Sunday, March 15, 2015
Spring. Spring appears to be poking it's nose out of the winter ground, gracing us with temperatures in the high 60's, tiny little birds building nests for their tiny young, new babies being born (dressed in pink and blue onesies) and the later setting sun. All beautiful signatures of one of my favorite seasons of life.
If you have followed me on my blogging journey throughout the years, you will know that I often refer to the different stages of life as "seasons". To say the word "stage" in reference to something as vibrant and priceless as life is not only boring, but rather insulting! Seasons more accurately describe the visual of what we all go through. We all experience spring, summer, fall and winters, and what can make things difficult is that we don't always experience these seasons at the same time as the loved ones in our lives do. Pain can be the result of seeing a dear friend in her "spring" of life: marriage, a new home, babies- while you are in a cold, depressing winter of endless doctor appointments with no seemingly good news, a divorce or just lost hope in something you believed in. Winter wants to be happy for spring, and is happy for spring, but the truth of the matter is that Spring's happiness causes Winter pain, and Spring feels guilty, but then feels hurt that something so beautiful as being Spring can't be enjoyed by Winter. Thus, they part ways.
I've seen this so many times; I've experienced this so many times. Snow and petals just can't exist together. There may be many complicated reasons as to why this happens, but lately God has been impressing upon my heart the seriousness of putting down the seasonal telescope.
When a person looks through a telescope, all they can see is what is directly in front of them. It is black and narrow on either side, allowing you to focus in one an item that may be near or far away, but the focus is so strong that nothing else around you can be seen. Nothing else really matters in that moment.
As a newly married woman, I have become so convicted of the importance of stepping out of my season of life and into the ones of those I love.
God's loyalty and faithfulness isn't seasonal, so why should ours be?
Just because their aren't little Bolden's destroying a house yet doesn't mean that I can't offer to babysit for a couple who need a night out to reconnect or insist that she leave her children with a babysitter if she is wants to spend time with me, but just because you are a stay at home mom of toddlers and I work full time and come home to fur babies doesn't mean that I should not be invested in as a sister in Christ and friend.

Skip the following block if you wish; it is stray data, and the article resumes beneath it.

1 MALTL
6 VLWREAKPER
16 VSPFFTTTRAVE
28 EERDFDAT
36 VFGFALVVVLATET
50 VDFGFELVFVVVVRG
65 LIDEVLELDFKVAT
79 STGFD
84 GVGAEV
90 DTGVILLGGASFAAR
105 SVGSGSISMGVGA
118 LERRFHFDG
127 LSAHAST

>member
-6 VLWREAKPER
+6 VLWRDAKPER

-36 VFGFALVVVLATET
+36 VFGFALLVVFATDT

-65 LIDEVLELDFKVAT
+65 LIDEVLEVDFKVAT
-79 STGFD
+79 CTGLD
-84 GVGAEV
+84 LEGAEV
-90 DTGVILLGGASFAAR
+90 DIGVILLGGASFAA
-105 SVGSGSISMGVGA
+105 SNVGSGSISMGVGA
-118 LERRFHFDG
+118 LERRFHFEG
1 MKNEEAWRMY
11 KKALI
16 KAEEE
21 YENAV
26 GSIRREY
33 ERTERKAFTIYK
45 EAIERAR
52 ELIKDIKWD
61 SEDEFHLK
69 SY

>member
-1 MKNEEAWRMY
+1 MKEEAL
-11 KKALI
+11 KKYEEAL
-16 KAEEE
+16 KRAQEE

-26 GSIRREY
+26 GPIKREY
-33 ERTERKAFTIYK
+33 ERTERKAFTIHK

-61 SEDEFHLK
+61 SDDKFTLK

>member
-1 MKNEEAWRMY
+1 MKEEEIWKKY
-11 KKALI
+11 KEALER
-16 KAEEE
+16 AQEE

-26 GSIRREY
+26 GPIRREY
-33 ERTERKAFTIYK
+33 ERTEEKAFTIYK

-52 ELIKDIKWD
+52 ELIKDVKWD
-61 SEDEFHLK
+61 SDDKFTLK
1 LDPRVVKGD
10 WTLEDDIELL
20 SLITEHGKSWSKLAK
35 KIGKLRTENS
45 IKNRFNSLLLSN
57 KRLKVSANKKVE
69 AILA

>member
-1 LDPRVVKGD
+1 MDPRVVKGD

Those of us who are young should not just invest in the young, but invest in the old. Those of us who are old should invest in the young.
I guarantee you that you have friends in your life who are going through a true winter season; depression threatening to take over their belief in God and His goodness.
Bring them Spring.
Spring, Winter needs Spring for hope, just as Spring needs Winter for staying humble and grounded.
Now, I know what you are thinking: what about Summer and Fall? It is forecasted to learn about them in future posts.
My prayer is that God will open your eyes and heart to all the seasons around you, no matter what season you may currently be in. It is when we develop a heart of service and seek to bring Christ to others that we begin to truly live. Every season has a purpose; what is yours?
Wednesday, February 18, 2015
It's been over three years since my life changed for good and for the better. It's been about five years since I told God "Yeah, there is no plan. Your plan is my plan, let thy will be done."
That prayer has led me across the United States into territory quite unknown. It started with a tiny house inhabited by an equally tiny, old southern lady in the mountains of Tennessee. I took care of her 247, and she fought dementia and made biscuits and fried chicken.
There has been so much that has happened since then. Things have happened to me and been experienced in the blink of an eye. I am now understanding on a personal level what it means that "the older you become, the more time flies." Sometimes I feel like the current events have not caught up with my soul, but here I am, a Minnesota woman who may never become "country" but lives in the south.